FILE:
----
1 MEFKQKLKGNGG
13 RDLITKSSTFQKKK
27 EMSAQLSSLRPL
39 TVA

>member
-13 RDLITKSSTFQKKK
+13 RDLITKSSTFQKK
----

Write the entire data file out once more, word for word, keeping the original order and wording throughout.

1 MEFKQKLKGNGG
13 RDLITKSSTFQKKK
27 EMSAQLSSLRPL
39 TVA

>member
-13 RDLITKSSTFQKKK
+13 RDLITKSSTFQKK